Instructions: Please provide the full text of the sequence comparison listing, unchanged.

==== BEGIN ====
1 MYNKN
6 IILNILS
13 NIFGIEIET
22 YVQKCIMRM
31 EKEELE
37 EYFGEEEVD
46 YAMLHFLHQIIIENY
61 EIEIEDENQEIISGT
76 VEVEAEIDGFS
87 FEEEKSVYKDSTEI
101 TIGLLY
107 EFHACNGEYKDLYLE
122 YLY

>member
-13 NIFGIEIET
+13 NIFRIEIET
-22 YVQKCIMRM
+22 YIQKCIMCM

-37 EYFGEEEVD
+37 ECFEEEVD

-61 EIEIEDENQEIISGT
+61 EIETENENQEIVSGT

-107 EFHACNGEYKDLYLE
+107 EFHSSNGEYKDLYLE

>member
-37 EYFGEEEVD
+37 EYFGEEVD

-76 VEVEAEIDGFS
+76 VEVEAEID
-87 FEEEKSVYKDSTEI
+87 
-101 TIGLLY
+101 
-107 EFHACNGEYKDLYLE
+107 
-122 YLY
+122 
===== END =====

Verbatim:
1 MYNKN
6 IILNILS
13 NIFGIEIET
22 YVQKCIMRM
31 EKEELE
37 EYFGEEEVD
46 YAMLHFLHQIIIENY
61 EIEIEDENQEIISGT
76 VEVEAEIDGFS
87 FEEEKSVYKDSTEI
101 TIGLLY
107 EFHACNGEYKDLYLE
122 YLY

>member
-13 NIFGIEIET
+13 NIFRIEIET
-22 YVQKCIMRM
+22 YIQKCIMCM

-37 EYFGEEEVD
+37 ECFEEEVD

-61 EIEIEDENQEIISGT
+61 EIETENENQEIVSGT

-107 EFHACNGEYKDLYLE
+107 EFHSSNGEYKDLYLE

>member
-37 EYFGEEEVD
+37 EYFGEEVD

-76 VEVEAEIDGFS
+76 VEVEAEID
-87 FEEEKSVYKDSTEI
+87 
-101 TIGLLY
+101 
-107 EFHACNGEYKDLYLE
+107 
-122 YLY
+122 